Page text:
When director Yiqiong Li was preparing to make his film “A Gift” he did what most filmmakers do, he referred to the list he keeps of professionals that are both talented and enjoyable to work with. Li had recently served as Assistant Director on the film “Promise Land” and he immediately thought of the Xin Gong the DIT (Digital Imaging Technician) on that film and contacted her for this upcoming project. A DIT is one of those professions that many people do not fully understand but is integral to the camera crew operating efficiently and at full power. It’s a “boots on the ground” role in filmmaking and one which the director and cinematographer rely upon heavily. “A Gift” received numerous accolades including: Award of Recognition – Hollywood International Moving Picture Film Festival, a nomination at the International Filmmaker Festival of World Cinema London, and was an official selection at film festivals in the US, Berlin, Rome, and others. The dream of a filmmaker cannot be realized without the daily utilized talent of professionals like Xin Gong; skilled artists who will never see their name on the marquee but will always be the support of those who do.
“A Gift” is a film which concerns itself with the choices and potential found in all people. Kindness and redemption are something which can only be offered up, never can they be forcefully taken. The film tells the story of Jack, a young thief who breaks into the home of Margaret. Margaret is a blind elderly woman who mistakes Jack for her son. Margaret comes to realize that Jack is not her son but she still covers for him, protecting him from being discovered when police and neighbors come looking for a dangerous young man in the neighborhoods. The thief comes to realize the error of his ways and is moved by Margaret’s gift of understanding, forgiveness, and non-judgement.
Gong served as a Digital Imaging Technician or (DIT) for “A Gift.” As the guardian in change of protecting the footage for a film, the DIT not only serves as the gatekeeper but also assists many different parts of the film crew and the filming process insuring that instrumentation is working properly and capturing the action properly. Xin’s naturally detailed personality and discernment make her an easy fit for this role in any production. Also known as a talented editor, the duality of her skill set has made her more proficient of both sides of the production process (filming and post). The two complement each other well. Xin describes, “When I work as an editor, I organize the footage, putting different labels on for different footages. In editing software, I’ll put the dialogue into the first track, sound effects are on the second track, and music is on third track. When you know the process intimately after filming, it heightens your awareness for potential problems or mistakes as they occur during the filming process. This is initially what interested me in pursuing work as a DIT. The first time I took on this role [DIT] I began catching things immediately which I understood would be problematic during the post process. I alerted the DP and director about this and corrections were made instantly. Everyone was very appreciative that we had just saved a lot of time and effort, which was a great feeling for me.”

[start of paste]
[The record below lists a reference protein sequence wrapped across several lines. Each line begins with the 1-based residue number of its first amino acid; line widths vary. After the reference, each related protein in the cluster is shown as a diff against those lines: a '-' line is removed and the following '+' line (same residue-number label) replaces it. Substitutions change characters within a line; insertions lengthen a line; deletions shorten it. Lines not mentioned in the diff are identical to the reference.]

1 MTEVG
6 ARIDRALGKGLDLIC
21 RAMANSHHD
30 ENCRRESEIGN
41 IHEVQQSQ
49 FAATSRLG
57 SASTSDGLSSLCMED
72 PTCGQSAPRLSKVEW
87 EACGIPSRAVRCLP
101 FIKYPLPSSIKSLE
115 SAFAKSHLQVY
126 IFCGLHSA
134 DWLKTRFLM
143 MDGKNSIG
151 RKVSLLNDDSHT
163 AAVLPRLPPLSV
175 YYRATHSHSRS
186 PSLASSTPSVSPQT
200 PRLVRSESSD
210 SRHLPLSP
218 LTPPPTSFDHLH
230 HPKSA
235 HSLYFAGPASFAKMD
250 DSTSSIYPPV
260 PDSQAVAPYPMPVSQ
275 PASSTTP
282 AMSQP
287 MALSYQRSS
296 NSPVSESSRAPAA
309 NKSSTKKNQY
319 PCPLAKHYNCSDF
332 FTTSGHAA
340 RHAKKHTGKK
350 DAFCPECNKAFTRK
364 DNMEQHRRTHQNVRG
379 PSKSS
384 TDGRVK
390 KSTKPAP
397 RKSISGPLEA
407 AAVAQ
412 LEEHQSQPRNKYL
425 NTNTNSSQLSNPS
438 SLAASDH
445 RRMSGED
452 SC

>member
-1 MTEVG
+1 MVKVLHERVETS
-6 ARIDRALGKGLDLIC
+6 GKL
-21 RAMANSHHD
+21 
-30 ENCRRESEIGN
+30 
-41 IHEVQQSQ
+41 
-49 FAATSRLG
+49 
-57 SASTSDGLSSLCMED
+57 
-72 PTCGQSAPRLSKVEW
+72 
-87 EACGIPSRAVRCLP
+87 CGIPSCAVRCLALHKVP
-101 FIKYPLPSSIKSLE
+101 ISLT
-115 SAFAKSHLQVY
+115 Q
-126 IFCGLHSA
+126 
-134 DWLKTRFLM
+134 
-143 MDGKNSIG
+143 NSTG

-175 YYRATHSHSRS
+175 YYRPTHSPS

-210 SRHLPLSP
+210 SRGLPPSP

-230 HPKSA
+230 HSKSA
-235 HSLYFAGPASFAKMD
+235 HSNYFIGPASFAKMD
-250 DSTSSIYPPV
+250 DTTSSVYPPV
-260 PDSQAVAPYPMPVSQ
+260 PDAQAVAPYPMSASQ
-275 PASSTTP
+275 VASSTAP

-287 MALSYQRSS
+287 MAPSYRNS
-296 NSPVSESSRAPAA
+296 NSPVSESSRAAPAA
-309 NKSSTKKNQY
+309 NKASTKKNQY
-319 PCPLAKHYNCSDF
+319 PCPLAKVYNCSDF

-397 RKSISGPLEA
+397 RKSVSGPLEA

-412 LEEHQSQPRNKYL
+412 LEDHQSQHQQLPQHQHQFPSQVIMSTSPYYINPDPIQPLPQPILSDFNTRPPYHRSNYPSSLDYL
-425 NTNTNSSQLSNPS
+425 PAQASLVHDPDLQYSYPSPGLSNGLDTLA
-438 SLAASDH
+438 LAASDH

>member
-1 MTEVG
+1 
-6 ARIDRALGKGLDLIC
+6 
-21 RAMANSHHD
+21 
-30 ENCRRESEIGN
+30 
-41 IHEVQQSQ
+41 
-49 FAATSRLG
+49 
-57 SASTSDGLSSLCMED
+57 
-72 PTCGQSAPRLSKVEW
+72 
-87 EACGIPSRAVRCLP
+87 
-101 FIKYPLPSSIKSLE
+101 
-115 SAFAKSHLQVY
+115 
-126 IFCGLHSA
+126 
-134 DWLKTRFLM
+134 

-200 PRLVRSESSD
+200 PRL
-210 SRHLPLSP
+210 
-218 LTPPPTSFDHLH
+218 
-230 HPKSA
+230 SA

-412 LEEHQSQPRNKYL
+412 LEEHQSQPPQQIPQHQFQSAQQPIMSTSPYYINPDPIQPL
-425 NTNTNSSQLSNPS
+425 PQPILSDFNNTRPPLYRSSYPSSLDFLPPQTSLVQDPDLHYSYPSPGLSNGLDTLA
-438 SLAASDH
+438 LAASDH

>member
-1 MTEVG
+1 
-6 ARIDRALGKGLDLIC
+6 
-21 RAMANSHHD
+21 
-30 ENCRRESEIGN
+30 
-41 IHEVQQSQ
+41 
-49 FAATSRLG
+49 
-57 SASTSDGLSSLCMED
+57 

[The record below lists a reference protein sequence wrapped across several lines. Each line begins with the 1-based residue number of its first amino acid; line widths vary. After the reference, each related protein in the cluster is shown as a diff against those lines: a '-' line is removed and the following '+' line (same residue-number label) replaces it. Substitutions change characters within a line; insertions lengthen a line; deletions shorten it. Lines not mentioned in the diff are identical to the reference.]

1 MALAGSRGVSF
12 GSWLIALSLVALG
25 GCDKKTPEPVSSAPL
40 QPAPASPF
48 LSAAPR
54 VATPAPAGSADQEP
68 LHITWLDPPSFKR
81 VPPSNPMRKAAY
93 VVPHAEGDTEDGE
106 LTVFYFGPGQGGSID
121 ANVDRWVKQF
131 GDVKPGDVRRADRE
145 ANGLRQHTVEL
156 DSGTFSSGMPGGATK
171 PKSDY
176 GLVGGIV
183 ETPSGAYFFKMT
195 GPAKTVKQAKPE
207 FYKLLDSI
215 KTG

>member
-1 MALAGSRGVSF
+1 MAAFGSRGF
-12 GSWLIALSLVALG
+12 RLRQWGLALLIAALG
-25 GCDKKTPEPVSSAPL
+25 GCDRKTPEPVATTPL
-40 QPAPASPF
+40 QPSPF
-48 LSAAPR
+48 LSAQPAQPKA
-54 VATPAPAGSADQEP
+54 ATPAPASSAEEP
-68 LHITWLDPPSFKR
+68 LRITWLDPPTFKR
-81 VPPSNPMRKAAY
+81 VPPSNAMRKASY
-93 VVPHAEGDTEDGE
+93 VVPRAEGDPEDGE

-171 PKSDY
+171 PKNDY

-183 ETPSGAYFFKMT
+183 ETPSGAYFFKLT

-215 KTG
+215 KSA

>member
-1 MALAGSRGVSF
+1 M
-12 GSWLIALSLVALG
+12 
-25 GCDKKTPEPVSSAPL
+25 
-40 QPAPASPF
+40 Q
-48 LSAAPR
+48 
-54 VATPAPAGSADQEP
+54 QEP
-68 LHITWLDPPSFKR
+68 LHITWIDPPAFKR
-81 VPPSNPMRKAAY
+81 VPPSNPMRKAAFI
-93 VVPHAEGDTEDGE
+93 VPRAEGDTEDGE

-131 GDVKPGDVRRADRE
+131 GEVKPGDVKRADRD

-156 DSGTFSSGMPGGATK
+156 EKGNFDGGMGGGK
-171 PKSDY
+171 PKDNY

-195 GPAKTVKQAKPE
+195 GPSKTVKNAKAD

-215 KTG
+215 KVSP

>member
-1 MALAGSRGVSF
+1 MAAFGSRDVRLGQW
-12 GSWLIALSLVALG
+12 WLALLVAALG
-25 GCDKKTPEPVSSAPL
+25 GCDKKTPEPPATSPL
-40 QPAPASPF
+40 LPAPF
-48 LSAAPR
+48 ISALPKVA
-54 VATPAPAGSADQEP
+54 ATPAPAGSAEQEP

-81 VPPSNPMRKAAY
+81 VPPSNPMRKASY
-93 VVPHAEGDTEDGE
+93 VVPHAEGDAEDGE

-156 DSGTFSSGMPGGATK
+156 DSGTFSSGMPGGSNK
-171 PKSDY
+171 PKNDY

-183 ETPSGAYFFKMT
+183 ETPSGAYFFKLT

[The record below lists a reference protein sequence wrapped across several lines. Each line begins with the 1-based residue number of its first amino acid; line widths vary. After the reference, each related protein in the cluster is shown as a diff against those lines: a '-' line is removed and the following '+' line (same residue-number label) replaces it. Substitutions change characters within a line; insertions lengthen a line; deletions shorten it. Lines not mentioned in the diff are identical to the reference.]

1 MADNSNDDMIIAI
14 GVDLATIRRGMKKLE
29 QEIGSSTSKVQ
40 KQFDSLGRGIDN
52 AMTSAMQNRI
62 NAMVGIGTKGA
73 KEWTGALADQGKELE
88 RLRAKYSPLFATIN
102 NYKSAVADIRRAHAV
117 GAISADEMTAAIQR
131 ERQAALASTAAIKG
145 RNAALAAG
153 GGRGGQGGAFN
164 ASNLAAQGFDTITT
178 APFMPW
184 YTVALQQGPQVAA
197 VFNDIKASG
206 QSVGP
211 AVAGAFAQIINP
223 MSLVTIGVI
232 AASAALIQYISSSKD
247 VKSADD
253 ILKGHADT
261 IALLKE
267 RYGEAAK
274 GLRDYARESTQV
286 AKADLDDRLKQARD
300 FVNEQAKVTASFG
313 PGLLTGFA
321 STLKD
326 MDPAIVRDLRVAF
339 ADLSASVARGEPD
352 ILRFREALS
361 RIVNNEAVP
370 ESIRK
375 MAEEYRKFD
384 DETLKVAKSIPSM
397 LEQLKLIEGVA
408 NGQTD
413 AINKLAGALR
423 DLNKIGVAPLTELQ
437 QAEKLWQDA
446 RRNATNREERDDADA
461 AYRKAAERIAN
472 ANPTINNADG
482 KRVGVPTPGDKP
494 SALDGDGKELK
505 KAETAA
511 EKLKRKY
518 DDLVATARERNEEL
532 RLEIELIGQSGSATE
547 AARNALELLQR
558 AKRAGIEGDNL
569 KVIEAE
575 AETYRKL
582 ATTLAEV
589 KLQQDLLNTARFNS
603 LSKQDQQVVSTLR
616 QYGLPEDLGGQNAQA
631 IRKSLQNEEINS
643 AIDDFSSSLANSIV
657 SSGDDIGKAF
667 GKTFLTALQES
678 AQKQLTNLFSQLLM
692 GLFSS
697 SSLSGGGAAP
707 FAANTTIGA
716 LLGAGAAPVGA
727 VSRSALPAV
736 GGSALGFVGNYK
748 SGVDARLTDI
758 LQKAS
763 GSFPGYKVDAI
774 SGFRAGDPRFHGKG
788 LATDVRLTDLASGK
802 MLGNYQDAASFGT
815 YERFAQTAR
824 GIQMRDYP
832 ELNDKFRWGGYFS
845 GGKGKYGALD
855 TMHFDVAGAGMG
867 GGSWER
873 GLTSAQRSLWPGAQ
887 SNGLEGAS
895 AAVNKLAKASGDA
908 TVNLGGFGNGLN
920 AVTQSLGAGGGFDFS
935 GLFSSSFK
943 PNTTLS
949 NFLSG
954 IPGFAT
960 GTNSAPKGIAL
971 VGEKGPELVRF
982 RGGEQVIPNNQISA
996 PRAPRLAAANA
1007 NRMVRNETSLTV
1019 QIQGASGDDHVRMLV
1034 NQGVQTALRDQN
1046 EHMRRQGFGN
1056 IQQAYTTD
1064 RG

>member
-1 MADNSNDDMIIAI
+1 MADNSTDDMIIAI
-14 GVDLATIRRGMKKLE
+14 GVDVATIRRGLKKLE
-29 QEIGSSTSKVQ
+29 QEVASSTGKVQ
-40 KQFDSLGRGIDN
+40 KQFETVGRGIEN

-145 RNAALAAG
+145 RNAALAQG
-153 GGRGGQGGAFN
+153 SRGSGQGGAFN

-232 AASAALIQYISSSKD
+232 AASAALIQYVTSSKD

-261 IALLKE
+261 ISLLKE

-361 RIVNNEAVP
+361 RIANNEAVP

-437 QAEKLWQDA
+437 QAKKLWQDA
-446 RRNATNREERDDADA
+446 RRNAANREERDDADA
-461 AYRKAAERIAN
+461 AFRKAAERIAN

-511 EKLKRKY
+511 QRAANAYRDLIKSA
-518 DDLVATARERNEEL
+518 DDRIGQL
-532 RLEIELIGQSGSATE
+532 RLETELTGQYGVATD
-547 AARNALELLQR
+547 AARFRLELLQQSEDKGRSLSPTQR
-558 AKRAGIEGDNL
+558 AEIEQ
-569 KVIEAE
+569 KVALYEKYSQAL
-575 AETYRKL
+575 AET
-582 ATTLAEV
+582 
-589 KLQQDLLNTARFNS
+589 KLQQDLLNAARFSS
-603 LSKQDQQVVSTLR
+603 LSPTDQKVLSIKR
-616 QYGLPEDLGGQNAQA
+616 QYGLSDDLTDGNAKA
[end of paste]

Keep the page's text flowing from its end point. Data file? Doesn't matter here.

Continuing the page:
A skill which is paramount for both a DIT and an editor is color correction. This happens to be something which Gong is highly adept at and quite known for. This skill was vital to her work on “A Gift” as she explains, “One of the most problematic scenes for the film was the opening scene. As this is the first impression the audience will have of the film, everyone was aware of its importance. The scene starts at night as the main character breaks into the house. Unfortunately, the production couldn’t shoot at night and were forced to film this scene in the daytime. This was a big part of the reason I was chosen to work for this production. It was a challenge for me. Before they shot, the director and director of photography asked if I could do some color correction to make the “Day to night” when I was on set. Using DaVinci Resolve to change the gamma and highlight, I then did some color correction of the sky. The final result relieved everyone involved and once again, I felt appreciated…that never gets old.” Director of photography for the film, Chuan Li, reiterates, “DIT is a very complicated job. I think it too often goes underappreciated and doesn’t receive the respect it deserves. As someone who is on the camera the entire time, I relax when I have Xin Gong on a film set because I know she has thought for and prepared for more obstacles and how to avoid them than I ever would. I also know that when there is a problem, she is the first on jumping in to fix it. She sets a tone and example that others would do well to follow.”